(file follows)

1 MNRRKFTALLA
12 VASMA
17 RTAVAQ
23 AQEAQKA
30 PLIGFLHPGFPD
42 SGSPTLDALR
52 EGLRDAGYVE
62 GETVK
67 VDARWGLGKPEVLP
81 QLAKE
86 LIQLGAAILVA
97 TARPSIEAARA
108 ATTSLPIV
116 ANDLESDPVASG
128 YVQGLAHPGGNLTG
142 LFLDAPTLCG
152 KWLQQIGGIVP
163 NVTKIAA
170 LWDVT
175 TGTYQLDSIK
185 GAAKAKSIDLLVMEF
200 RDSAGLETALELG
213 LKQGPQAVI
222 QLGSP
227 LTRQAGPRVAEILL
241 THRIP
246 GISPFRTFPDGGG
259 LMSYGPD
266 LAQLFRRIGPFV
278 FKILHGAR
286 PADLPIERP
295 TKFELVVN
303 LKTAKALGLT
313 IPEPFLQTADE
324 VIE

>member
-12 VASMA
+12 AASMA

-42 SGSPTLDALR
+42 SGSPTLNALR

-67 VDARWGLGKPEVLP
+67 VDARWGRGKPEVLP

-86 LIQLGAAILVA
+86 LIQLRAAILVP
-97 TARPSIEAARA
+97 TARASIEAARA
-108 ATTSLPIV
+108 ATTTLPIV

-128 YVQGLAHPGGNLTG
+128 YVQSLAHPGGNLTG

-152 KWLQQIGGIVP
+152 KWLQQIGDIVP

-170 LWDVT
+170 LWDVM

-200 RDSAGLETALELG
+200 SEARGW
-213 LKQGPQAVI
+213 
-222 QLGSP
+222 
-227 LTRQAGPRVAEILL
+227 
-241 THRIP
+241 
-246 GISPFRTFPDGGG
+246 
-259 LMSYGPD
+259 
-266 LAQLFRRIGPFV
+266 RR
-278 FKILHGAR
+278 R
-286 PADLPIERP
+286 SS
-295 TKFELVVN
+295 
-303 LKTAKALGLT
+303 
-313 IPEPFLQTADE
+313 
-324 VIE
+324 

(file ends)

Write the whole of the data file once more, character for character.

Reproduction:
1 MNRRKFTALLA
12 VASMA
17 RTAVAQ
23 AQEAQKA
30 PLIGFLHPGFPD
42 SGSPTLDALR
52 EGLRDAGYVE
62 GETVK
67 VDARWGLGKPEVLP
81 QLAKE
86 LIQLGAAILVA
97 TARPSIEAARA
108 ATTSLPIV
116 ANDLESDPVASG
128 YVQGLAHPGGNLTG
142 LFLDAPTLCG
152 KWLQQIGGIVP
163 NVTKIAA
170 LWDVT
175 TGTYQLDSIK
185 GAAKAKSIDLLVMEF
200 RDSAGLETALELG
213 LKQGPQAVI
222 QLGSP
227 LTRQAGPRVAEILL
241 THRIP
246 GISPFRTFPDGGG
259 LMSYGPD
266 LAQLFRRIGPFV
278 FKILHGAR
286 PADLPIERP
295 TKFELVVN
303 LKTAKALGLT
313 IPEPFLQTADE
324 VIE

>member
-12 VASMA
+12 AASMA

-42 SGSPTLDALR
+42 SGSPTLNALR

-67 VDARWGLGKPEVLP
+67 VDARWGRGKPEVLP

-86 LIQLGAAILVA
+86 LIQLRAAILVP
-97 TARPSIEAARA
+97 TARASIEAARA
-108 ATTSLPIV
+108 ATTTLPIV

-128 YVQGLAHPGGNLTG
+128 YVQSLAHPGGNLTG

-152 KWLQQIGGIVP
+152 KWLQQIGDIVP

-170 LWDVT
+170 LWDVM

-200 RDSAGLETALELG
+200 SEARGW
-213 LKQGPQAVI
+213 
-222 QLGSP
+222 
-227 LTRQAGPRVAEILL
+227 
-241 THRIP
+241 
-246 GISPFRTFPDGGG
+246 
-259 LMSYGPD
+259 
-266 LAQLFRRIGPFV
+266 RR
-278 FKILHGAR
+278 R
-286 PADLPIERP
+286 SS
-295 TKFELVVN
+295 
-303 LKTAKALGLT
+303 
-313 IPEPFLQTADE
+313 
-324 VIE
+324 